Sunday, April 13, 2014

'Current' trends in instructional technology

It can be quite difficult to keep up with all the developments in the field of instructional technology. These videos might help with that.

Flannel boards - the DIY digital whiteboard alternative

Panorama - the fashionable record + filmstrip + book multimedia combo

And don't forget the many uses of YouCoronetTube - uhm, of classroom films!

Monday, April 7, 2014

Leaving outreach to the experts?

In one my last blogposts, I already quoted Brennicke's "Wollen Sie wirklich Wissenschaftler werden? ... dann los!". But while I consider the content of what I quoted before to be pretty much unacceptable, today's quote is a point on which I disagree, not one that I consider to be scandalous per se.
It's about outreach, or, as Brennicke puts it "Ein weiterer Abweg in die Verzettelung" [one further path to overdiversification]:

"Ein weiterer Abweg in die Verzettelung führt über das Engagement für Soft-Skill-Kurse, für die Fortbildung, für Kinder- und Rentneruni und für Schülerschnuppertage - schwarze Löcher dieser Art für pädagogisch wie didaktisch ungebildete Wissenschaftler gibt es unzählige. Welch Ehre, wenn zu einem Vortrag in der Stadthalle auch einmal normale Leute kommen. Aber wie viel Zeit und Nerven kostet so ein Engagement - Kernaufgabe der Uni ist das nicht. Natürlich sind viele solcher Aktivitäten moralisch gut und vielleicht auch praktisch nützlich - der Wissenschaftler muss sich bemühen, dem BILD- und ZEIT-lesenden Steuerzahler zu erklären, wozu er dessen Geld verwendet hat und was dabei an neuem Wissen herausgekommen ist. Das aber machen die Profis, die Wissenschaftsjournalisten, besser. Richtig und wichtig ist es, Kleinkinder und Jugendliche für Wissen und Forschung zu begeistern, aber dafür sind die Lehrer in den Schulen ausgebildet, der Wissenschaftler ist es nicht." (Brennicke, 169)
[Another path to overdiversification leads through the engagement for soft skill classes, for continuing education, for children's university or senior citizens' university, and for Open Days for - there are uncounted black holes like this for pedagogically as well as didactically untrained scientists. What an honour if normal people attend a talk at the city hall. But how much time and nerves does such an engagement cost - it is not one of the core tasks of the university. Of course many of these activities are morally good and perhaps useful for practical purposes - the scientist has to try to explain to the BILD- or ZEIT-reading tax payer for what he (sic) has used his (sic) money, and what new knowledge came out of this. But that is something the professionals, science journalists, do better. It is good and important, to enthuse infants and teenagers with science and research, but teachers at schools have been trained to do this, the scientist has not.]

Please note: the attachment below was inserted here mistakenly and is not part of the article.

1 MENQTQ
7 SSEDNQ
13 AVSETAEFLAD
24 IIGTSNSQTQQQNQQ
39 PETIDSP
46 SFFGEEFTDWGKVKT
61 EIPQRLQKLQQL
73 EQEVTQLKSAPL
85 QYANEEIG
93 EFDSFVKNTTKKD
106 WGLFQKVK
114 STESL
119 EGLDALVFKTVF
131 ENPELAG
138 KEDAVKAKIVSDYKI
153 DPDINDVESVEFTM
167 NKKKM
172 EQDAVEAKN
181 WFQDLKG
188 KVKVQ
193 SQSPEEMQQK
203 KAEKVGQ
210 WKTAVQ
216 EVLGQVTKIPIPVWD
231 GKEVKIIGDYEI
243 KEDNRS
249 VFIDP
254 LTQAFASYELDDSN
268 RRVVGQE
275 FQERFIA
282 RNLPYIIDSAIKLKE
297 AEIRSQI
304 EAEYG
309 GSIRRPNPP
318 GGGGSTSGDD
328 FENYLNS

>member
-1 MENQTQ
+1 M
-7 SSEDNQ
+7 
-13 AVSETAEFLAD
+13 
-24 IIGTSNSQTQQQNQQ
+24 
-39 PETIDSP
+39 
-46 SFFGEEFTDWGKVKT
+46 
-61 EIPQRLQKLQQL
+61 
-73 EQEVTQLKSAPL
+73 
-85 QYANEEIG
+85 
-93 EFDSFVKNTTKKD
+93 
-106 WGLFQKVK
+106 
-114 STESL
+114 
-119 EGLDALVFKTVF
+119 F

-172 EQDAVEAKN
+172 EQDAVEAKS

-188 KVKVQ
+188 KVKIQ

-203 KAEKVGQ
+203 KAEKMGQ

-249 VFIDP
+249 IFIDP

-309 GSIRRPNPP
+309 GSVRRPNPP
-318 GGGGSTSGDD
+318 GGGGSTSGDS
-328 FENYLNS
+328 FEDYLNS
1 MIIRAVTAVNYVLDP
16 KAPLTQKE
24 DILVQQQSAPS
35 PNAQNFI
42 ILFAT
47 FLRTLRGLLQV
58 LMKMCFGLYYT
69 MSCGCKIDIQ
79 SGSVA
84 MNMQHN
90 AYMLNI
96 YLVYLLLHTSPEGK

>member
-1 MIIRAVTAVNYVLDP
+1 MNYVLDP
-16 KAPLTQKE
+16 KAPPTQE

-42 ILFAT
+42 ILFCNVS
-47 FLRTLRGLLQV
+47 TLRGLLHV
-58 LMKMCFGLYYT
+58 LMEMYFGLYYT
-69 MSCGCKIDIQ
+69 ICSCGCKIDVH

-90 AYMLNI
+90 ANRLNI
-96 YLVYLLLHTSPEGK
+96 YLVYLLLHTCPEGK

Let's go through these arguments step by step.

Today, I answered a few quick questions of one of the editors of the MinD-Magazin, a club journal to which I had submitted a short paper on computer-assisted language learning. That probably took me half an hour. Writing the paper cost me part of a Sunday afternoon. Yes, that is precious time lost - time I could have also invested into watching a few MyLittlePony episodes my research. Engagement in popular science and outreach is an investment. It does not have to be a big one, but every half hour counts, right?

So, if engaging in outreach requires an investement of time and energy - is it worth it? Brennicke argues it is not. For one, he beliefs popular science and outreach are not part of the core tasks of the university. Scholarship has been compared with a three-legged stool: There is research, there is teaching, and there is service. Service are all the contributions we make to our scientific communities (as reviewer or conference chair or editor or event organizer), to our university (for example serving on one of the many boards or committees), and to our community - and this includes outreach and popular science. These are often things that happen "on the side". Few people dream of becoming a professor so that they can do a lot of committee work. And when you see scientists who seem unable to stop talking about their work, more often than not, they are talking about their research, not their teaching. But would you say that committee work or teaching are not part of the core tasks of the university?
Well, in the end, this might be a question of personal preference - of how we see ourselves as scholars. But what about the claim that "the professionals", meaning science journalists and teachers, are better suited for this job?